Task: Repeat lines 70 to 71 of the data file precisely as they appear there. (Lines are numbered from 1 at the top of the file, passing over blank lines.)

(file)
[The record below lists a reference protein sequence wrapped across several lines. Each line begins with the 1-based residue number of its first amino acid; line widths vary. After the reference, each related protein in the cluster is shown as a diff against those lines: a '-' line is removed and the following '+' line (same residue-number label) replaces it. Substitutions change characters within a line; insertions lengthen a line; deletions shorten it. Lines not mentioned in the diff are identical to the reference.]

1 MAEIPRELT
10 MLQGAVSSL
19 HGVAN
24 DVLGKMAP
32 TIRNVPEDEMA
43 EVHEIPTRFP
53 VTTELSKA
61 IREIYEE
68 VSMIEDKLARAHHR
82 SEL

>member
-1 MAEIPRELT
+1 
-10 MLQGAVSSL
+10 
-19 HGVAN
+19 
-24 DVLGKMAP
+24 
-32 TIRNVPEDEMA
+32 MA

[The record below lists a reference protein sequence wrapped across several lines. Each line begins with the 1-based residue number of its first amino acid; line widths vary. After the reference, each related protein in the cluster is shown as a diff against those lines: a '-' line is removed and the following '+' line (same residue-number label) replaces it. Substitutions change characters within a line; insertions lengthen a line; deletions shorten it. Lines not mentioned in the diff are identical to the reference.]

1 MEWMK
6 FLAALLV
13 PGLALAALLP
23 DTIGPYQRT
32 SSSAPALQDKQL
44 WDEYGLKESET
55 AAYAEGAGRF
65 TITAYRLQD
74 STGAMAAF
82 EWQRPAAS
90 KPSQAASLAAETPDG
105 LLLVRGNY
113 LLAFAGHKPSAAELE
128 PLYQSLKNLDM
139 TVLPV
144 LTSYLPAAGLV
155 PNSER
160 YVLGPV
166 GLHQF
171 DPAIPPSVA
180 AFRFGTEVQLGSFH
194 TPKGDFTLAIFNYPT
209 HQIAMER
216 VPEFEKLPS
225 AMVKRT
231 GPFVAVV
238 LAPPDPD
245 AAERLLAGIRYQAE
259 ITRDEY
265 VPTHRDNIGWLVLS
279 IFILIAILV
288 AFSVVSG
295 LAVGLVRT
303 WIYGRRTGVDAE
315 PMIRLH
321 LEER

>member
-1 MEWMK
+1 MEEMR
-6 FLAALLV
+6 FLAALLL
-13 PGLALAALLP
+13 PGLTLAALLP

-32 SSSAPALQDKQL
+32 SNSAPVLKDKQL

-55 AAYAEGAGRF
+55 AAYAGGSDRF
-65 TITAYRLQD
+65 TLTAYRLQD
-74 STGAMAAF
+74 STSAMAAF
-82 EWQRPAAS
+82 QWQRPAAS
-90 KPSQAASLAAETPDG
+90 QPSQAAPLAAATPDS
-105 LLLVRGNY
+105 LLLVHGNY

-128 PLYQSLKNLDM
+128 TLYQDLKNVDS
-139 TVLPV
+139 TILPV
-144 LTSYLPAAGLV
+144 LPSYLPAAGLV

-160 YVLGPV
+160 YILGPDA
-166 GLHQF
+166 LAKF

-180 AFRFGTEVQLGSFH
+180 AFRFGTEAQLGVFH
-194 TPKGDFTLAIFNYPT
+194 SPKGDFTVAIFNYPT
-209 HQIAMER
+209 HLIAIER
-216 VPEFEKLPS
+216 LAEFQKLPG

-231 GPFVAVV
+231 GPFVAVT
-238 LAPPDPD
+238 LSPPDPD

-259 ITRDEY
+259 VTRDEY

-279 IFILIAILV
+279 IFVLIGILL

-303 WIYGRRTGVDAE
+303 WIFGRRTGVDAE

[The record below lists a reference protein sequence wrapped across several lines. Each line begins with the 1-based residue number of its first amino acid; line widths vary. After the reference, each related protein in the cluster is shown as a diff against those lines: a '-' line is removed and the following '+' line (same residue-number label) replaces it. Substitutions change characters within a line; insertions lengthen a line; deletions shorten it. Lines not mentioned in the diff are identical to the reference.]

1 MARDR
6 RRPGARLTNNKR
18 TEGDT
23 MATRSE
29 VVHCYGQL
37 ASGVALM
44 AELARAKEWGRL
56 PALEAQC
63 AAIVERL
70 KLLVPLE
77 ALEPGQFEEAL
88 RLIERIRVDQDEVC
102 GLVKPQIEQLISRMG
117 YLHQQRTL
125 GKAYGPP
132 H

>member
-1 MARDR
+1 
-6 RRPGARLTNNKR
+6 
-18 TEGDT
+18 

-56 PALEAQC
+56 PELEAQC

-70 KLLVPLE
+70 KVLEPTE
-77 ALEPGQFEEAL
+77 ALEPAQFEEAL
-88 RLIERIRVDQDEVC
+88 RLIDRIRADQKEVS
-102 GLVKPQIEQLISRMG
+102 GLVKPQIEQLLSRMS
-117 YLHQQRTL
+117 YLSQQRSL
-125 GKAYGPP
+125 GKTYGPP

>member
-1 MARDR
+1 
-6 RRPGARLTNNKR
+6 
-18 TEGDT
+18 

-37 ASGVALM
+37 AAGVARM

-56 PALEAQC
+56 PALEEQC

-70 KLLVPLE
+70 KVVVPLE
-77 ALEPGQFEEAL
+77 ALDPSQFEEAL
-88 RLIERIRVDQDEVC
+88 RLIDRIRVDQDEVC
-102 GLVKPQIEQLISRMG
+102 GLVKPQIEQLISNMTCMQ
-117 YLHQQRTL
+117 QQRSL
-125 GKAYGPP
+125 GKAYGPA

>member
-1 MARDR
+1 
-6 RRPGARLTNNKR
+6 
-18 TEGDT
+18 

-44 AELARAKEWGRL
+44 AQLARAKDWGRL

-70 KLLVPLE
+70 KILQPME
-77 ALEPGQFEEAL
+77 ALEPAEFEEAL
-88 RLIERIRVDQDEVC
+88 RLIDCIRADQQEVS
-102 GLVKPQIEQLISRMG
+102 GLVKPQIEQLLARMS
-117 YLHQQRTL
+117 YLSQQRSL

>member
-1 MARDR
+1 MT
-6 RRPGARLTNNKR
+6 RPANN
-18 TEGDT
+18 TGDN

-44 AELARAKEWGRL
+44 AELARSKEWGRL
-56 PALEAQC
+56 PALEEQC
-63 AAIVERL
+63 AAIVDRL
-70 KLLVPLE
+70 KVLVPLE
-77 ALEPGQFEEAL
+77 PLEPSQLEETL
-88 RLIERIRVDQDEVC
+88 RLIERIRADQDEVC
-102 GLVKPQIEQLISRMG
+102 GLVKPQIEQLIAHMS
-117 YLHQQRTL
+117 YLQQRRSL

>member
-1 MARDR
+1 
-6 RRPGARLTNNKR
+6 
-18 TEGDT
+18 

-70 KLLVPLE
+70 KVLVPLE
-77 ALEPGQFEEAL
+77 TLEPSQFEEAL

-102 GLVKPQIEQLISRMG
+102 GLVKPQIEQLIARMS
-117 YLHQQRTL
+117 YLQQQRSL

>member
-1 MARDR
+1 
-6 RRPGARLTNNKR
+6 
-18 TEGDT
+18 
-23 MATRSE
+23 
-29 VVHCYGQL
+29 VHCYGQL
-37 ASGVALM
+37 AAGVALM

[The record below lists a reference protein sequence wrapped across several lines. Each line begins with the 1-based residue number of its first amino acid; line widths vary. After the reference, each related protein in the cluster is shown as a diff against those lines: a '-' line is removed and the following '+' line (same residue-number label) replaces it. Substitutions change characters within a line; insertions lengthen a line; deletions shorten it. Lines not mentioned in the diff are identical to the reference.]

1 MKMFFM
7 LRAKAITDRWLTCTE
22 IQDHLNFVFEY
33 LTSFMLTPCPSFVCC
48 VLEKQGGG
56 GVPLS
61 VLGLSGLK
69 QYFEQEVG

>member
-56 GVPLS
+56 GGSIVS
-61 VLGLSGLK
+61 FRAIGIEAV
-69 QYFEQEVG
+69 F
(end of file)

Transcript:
+55 AAYAGGSDRF
-65 TITAYRLQD